The Ancient Art of Stained Glass Windows Makes History in the Modern World

Here at Scottish Stained Glass, we have the utmost respect for the tradition and history of stained glass, but it is not that often that we find “stained glass history” in the making. So we were fascinated to discover this article in the Stained Glass Quarterly, entitled: “Building Bridges of Glass – How Stained Glass Windows are Furthering Peace in the Middle East.”

Read this article here:

The history of stained glass windows in that part of the world is believed to even predate the most ancient pieces discovered in Europe. Perhaps this is not surprising, considering that the Middle East is a sandy, arid desert land, and the main component of glass is sand!

The ancient Arab cultures there actually made windows using thin slabs of translucent alabaster, with pieces of colored glass inserted. Apparently in the ancient city of Sana’a, in Yemen, (a UNESCO World Heritage Site) many of the tall slender buildings contain vividly colored stained glass. The ancient Arab methodology entailed cutting the glass into pieces known as mullions, then attaching them with strips of gypsum into beautiful abstract patterns.

Although religious icons and biblical scenes were the hallmark of medieval European stained glass art, this kind of storytelling never developed in the Middle East. Stained glass was used strictly for decorative purposes… until recently.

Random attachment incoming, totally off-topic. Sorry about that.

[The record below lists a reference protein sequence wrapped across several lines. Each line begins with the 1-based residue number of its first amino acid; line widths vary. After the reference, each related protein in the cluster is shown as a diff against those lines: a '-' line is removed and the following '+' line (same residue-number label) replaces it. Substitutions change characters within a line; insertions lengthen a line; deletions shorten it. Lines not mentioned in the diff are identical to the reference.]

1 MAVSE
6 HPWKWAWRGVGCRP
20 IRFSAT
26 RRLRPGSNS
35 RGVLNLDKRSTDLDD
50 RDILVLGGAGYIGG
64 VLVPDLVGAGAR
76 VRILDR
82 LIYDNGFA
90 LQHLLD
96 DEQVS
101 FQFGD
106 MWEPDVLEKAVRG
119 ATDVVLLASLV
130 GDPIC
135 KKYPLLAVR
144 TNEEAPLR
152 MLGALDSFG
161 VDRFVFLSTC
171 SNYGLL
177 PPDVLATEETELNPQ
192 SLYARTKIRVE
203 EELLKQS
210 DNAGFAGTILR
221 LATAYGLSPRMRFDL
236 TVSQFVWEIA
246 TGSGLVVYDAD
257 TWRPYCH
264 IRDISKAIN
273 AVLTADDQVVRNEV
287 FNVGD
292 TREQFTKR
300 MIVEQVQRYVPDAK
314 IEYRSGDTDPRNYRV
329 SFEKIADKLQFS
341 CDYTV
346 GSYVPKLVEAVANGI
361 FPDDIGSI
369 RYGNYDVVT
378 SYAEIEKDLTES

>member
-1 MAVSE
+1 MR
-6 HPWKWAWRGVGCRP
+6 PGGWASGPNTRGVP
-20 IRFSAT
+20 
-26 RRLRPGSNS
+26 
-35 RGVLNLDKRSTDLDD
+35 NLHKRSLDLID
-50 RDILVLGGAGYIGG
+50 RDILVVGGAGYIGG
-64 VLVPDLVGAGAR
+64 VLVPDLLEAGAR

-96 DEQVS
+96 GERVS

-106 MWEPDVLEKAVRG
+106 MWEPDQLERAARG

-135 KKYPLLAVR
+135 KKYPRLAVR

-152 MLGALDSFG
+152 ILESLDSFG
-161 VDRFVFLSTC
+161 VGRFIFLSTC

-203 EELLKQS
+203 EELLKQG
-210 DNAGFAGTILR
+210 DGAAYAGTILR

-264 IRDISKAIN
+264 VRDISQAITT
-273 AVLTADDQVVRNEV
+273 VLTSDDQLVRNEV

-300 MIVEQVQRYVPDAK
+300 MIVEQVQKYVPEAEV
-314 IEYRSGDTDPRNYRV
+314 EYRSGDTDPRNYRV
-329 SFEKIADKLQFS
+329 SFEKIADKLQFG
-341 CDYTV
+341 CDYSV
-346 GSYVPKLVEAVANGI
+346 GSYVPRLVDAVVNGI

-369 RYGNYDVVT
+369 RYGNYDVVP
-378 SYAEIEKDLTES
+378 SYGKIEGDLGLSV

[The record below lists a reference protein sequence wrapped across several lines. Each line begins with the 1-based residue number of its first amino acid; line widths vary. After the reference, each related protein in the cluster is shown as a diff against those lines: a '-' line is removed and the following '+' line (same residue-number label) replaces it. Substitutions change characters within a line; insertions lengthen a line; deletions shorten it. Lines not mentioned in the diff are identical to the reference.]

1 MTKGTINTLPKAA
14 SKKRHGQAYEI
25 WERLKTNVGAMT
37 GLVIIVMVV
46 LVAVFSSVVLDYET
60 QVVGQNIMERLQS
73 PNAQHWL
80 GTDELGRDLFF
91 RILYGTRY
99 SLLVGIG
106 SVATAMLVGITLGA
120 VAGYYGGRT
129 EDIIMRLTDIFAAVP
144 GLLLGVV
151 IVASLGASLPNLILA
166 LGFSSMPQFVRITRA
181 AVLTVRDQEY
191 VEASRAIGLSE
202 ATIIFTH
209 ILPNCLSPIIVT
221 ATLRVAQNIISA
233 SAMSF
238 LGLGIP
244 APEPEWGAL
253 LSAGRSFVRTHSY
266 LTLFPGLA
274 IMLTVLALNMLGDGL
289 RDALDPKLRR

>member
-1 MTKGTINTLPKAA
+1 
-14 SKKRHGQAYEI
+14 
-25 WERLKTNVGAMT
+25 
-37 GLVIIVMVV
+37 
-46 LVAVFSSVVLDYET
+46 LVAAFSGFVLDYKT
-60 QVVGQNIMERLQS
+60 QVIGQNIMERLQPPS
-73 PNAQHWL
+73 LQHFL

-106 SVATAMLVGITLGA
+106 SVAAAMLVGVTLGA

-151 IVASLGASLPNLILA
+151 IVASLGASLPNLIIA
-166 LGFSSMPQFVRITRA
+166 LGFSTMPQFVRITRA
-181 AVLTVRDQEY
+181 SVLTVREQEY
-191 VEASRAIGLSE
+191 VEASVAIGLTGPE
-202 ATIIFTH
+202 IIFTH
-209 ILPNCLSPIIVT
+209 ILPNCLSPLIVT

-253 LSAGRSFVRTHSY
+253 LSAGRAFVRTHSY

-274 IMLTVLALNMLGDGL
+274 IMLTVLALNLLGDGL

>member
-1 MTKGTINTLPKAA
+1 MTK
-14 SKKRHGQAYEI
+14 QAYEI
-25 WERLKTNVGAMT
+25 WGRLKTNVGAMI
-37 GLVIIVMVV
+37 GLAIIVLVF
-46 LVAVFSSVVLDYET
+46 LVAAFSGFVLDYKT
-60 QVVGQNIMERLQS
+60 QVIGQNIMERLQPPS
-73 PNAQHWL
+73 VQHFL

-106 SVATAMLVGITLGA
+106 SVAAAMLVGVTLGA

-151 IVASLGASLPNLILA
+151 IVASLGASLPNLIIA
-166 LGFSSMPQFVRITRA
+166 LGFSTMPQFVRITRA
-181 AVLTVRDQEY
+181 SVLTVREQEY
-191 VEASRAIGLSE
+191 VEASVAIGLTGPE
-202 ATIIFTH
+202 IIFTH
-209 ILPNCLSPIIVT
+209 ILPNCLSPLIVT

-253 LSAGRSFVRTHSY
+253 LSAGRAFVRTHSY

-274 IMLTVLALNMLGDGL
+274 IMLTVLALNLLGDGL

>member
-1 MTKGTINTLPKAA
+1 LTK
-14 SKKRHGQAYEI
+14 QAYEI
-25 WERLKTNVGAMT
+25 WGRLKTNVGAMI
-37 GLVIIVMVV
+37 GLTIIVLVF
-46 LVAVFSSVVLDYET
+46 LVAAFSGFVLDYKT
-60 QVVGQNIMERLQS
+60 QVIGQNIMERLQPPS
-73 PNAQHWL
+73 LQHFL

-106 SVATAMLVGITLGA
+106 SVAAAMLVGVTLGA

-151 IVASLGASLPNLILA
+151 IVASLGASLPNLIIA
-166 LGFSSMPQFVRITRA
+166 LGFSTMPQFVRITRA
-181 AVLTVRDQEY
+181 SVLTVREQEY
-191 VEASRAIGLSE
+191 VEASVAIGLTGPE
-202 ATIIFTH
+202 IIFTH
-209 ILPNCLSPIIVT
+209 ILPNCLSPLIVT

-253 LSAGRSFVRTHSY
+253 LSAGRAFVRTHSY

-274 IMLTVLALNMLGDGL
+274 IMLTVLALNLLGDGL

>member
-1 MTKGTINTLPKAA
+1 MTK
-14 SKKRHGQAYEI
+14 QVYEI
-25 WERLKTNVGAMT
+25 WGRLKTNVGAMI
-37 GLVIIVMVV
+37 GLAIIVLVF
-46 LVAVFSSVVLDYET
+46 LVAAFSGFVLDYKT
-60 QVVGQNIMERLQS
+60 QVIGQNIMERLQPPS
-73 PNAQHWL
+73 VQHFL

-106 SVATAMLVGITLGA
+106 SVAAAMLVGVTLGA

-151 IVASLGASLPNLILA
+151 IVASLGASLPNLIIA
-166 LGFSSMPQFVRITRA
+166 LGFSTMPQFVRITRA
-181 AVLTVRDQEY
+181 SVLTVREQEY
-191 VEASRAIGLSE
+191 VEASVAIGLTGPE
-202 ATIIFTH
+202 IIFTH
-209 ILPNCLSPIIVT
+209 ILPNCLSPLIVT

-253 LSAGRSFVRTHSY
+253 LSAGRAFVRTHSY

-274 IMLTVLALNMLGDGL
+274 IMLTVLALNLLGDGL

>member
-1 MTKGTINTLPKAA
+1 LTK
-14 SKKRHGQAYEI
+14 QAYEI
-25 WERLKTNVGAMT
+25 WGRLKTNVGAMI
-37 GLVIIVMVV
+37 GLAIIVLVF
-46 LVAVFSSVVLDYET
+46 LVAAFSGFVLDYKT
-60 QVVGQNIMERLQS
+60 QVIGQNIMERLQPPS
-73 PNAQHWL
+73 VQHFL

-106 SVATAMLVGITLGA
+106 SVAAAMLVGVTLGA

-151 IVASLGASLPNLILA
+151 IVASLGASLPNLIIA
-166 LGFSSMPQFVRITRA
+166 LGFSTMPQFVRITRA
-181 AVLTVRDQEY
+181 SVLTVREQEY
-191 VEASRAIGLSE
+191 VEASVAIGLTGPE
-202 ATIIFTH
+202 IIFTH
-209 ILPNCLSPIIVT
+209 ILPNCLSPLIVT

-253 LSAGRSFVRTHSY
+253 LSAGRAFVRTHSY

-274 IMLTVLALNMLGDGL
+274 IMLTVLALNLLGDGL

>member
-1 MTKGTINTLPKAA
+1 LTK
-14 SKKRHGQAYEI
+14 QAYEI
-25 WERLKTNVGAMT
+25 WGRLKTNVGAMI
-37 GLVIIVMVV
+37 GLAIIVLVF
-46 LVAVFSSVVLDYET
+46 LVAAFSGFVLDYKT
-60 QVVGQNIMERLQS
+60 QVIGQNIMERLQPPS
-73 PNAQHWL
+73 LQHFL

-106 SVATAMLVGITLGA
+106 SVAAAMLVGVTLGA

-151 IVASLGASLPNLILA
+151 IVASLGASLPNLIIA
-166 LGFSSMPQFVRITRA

For their 75th birthday, St. John’s Church in Cairo approached an American artist, Deborah Balchen, to create 9 oil paintings depicting various Biblical stories concerning Egypt, stories that were also mentioned in the Qur’an. One of the missions of this highly respected church has been to build a bridge between Christians and Muslims via the arts, to show how East and West can work together and even enhance each other’s’ spiritual lives. The paintings were to be used as the foundation of 9 stained glass windows that were created by Egyptian stained glass artist Dr. Ahmed Nabil and his son Amr, under the guidance of Deborah Balchen, who was living in Cairo at the time.

The nine finished stained glass windows were installed in January of 2006, and the opening of the exhibition, including the windows and the nine original oil paintings, was widely attended and praised by both Christians and Muslims.

A year later, Deborah was commissioned to do a larger set of windows by Nobel Peace Prize finalist Archbishop Chacour, for The Church of the Sermon on the Mount in Galilee, Israel. His charge to Deborah was to create windows that offer the message of peace and the all inclusive nature of God – a challenge she happily accepted.

The article contains wonderful photos of the Deborah Balchen’s oil paintings and all the stained glass windows, as well as a lot of fascinating information about how she researched the project, where she got her inspiration from, and the initiatives of the various churches involved to bring peace and harmony to that fractured and troubled part of the world.

What an inspiring stained glass project! As stained glass artists, we are honored to be a part of this amazing tradition of art, one that stretches back many centuries around the world, and continues to make history to this day.

Contact us to work with one of our talented stained glass artists, to make your own individual piece of stained glass history!

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